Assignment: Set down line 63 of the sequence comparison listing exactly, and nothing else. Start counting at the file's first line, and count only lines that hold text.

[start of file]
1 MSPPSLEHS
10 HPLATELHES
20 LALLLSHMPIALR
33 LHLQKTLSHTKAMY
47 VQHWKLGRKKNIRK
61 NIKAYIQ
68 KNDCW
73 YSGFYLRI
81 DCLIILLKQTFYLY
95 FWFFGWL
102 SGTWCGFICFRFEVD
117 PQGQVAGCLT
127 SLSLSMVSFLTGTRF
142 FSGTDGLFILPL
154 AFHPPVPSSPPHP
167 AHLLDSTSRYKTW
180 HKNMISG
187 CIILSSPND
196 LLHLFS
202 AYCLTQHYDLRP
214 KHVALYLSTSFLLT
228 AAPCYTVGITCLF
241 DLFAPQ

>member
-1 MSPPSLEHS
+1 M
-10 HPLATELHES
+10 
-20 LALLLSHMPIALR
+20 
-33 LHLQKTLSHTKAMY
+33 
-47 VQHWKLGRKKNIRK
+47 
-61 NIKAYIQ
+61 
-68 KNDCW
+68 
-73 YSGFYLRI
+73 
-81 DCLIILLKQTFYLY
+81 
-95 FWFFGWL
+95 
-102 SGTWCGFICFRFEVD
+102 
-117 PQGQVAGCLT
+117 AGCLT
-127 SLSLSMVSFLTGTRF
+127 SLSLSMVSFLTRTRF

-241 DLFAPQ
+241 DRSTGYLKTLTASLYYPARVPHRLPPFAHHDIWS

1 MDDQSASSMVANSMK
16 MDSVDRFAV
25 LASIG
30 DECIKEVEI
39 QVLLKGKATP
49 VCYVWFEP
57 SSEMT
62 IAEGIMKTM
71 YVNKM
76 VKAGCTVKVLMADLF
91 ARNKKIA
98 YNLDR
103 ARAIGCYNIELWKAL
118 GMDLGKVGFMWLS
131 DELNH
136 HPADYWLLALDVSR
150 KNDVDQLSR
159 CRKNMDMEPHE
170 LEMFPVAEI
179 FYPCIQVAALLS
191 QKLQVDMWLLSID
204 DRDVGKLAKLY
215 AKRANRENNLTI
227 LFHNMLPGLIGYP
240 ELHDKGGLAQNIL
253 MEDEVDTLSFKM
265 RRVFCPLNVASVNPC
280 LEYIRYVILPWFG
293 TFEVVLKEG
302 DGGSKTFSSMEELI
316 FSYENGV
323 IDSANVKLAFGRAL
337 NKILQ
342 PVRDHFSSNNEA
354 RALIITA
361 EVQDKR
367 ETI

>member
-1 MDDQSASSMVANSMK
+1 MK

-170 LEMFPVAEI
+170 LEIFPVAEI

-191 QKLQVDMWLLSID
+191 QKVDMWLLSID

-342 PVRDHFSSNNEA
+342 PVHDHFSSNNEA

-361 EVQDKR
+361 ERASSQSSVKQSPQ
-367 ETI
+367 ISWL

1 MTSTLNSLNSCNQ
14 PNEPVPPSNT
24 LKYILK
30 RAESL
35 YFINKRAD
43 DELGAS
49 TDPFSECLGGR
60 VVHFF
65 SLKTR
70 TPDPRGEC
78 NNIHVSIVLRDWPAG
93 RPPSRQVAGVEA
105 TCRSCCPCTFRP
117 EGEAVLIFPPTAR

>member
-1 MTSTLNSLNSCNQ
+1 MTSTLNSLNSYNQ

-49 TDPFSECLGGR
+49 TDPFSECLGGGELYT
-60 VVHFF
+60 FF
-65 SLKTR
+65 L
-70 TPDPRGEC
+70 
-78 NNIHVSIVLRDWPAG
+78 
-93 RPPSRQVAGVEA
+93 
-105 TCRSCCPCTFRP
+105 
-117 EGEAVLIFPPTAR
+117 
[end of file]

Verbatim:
91 ARNKKIA